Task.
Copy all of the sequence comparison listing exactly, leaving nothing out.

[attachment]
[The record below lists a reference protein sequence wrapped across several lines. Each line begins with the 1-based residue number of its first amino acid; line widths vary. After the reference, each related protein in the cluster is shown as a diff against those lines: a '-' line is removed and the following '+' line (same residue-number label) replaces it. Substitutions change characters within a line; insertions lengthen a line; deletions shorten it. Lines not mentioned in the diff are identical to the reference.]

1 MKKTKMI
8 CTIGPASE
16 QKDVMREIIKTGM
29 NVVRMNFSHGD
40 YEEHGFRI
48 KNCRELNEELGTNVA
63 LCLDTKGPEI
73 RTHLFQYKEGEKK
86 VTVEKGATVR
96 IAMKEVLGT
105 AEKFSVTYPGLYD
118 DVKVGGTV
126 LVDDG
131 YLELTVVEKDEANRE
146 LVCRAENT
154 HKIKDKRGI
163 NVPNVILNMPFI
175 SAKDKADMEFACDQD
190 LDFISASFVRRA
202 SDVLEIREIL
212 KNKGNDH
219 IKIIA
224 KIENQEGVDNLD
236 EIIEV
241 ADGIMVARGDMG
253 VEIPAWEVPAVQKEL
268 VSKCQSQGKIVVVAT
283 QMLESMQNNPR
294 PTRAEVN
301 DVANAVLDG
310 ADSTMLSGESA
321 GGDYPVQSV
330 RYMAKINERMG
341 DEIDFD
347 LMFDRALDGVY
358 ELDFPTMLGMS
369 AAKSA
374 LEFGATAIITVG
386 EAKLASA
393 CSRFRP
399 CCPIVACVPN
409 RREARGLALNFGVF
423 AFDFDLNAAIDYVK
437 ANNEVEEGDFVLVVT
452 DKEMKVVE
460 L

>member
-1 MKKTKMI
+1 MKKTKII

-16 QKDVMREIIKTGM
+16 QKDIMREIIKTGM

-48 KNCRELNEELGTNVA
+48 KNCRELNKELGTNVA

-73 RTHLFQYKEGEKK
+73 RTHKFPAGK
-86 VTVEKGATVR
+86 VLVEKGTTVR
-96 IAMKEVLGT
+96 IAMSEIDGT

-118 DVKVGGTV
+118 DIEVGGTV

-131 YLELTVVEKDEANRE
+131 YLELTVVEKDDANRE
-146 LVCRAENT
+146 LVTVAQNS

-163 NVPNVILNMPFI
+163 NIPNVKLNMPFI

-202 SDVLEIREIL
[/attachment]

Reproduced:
[The record below lists a reference protein sequence wrapped across several lines. Each line begins with the 1-based residue number of its first amino acid; line widths vary. After the reference, each related protein in the cluster is shown as a diff against those lines: a '-' line is removed and the following '+' line (same residue-number label) replaces it. Substitutions change characters within a line; insertions lengthen a line; deletions shorten it. Lines not mentioned in the diff are identical to the reference.]

1 MKKTKMI
8 CTIGPASE
16 QKDVMREIIKTGM
29 NVVRMNFSHGD
40 YEEHGFRI
48 KNCRELNEELGTNVA
63 LCLDTKGPEI
73 RTHLFQYKEGEKK
86 VTVEKGATVR
96 IAMKEVLGT
105 AEKFSVTYPGLYD
118 DVKVGGTV
126 LVDDG
131 YLELTVVEKDEANRE
146 LVCRAENT
154 HKIKDKRGI
163 NVPNVILNMPFI
175 SAKDKADMEFACDQD
190 LDFISASFVRRA
202 SDVLEIREIL
212 KNKGNDH
219 IKIIA
224 KIENQEGVDNLD
236 EIIEV
241 ADGIMVARGDMG
253 VEIPAWEVPAVQKEL
268 VSKCQSQGKIVVVAT
283 QMLESMQNNPR
294 PTRAEVN
301 DVANAVLDG
310 ADSTMLSGESA
321 GGDYPVQSV
330 RYMAKINERMG
341 DEIDFD
347 LMFDRALDGVY
358 ELDFPTMLGMS
369 AAKSA
374 LEFGATAIITVG
386 EAKLASA
393 CSRFRP
399 CCPIVACVPN
409 RREARGLALNFGVF
423 AFDFDLNAAIDYVK
437 ANNEVEEGDFVLVVT
452 DKEMKVVE
460 L

>member
-1 MKKTKMI
+1 MKKTKII

-16 QKDVMREIIKTGM
+16 QKDIMREIIKTGM

-48 KNCRELNEELGTNVA
+48 KNCRELNKELGTNVA

-73 RTHLFQYKEGEKK
+73 RTHKFPAGK
-86 VTVEKGATVR
+86 VLVEKGTTVR
-96 IAMKEVLGT
+96 IAMSEIDGT

-118 DVKVGGTV
+118 DIEVGGTV

-131 YLELTVVEKDEANRE
+131 YLELTVVEKDDANRE
-146 LVCRAENT
+146 LVTVAQNS

-163 NVPNVILNMPFI
+163 NIPNVKLNMPFI

-202 SDVLEIREIL